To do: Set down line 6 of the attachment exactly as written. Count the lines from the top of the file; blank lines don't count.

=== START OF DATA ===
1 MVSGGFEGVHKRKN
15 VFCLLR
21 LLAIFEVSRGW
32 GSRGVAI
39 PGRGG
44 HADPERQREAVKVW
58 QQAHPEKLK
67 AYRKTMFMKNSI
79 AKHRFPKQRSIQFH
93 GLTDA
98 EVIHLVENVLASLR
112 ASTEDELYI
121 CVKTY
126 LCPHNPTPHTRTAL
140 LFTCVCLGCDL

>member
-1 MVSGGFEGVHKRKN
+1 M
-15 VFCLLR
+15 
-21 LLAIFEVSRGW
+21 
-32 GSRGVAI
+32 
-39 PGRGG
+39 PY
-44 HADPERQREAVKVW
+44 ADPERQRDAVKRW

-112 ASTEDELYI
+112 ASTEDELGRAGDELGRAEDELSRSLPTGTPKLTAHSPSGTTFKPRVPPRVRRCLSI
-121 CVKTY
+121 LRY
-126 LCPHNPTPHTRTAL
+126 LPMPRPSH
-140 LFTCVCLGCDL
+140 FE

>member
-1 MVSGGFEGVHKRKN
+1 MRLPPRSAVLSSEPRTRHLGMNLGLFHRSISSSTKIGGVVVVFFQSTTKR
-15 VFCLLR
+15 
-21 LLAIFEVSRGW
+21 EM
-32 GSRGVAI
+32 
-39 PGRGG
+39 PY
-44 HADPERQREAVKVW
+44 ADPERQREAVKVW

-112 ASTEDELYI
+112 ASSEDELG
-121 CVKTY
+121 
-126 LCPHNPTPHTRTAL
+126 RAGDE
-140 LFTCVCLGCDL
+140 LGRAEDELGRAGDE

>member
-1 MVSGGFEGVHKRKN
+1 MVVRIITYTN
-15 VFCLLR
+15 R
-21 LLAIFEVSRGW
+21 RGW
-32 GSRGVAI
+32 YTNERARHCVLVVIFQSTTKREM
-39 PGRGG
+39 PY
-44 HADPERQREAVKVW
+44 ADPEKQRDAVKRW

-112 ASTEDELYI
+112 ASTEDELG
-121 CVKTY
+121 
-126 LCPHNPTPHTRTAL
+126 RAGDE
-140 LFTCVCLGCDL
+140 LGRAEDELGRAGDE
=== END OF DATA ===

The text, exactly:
44 HADPERQREAVKVW